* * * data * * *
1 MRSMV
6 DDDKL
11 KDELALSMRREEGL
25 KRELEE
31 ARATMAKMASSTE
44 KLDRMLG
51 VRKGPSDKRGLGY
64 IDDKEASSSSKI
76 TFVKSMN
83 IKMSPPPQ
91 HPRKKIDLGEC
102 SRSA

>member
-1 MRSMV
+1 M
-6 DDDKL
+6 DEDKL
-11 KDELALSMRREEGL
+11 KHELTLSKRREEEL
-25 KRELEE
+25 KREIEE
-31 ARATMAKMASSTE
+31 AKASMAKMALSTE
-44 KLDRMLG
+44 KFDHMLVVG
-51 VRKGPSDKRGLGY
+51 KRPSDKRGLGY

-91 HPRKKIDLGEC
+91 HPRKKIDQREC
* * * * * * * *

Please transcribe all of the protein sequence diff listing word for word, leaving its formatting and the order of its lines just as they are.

1 MRSMV
6 DDDKL
11 KDELALSMRREEGL
25 KRELEE
31 ARATMAKMASSTE
44 KLDRMLG
51 VRKGPSDKRGLGY
64 IDDKEASSSSKI
76 TFVKSMN
83 IKMSPPPQ
91 HPRKKIDLGEC
102 SRSA

>member
-1 MRSMV
+1 M
-6 DDDKL
+6 DEDKL
-11 KDELALSMRREEGL
+11 KHELTLSKRREEEL
-25 KRELEE
+25 KREIEE
-31 ARATMAKMASSTE
+31 AKASMAKMALSTE
-44 KLDRMLG
+44 KFDHMLVVG
-51 VRKGPSDKRGLGY
+51 KRPSDKRGLGY

-91 HPRKKIDLGEC
+91 HPRKKIDQREC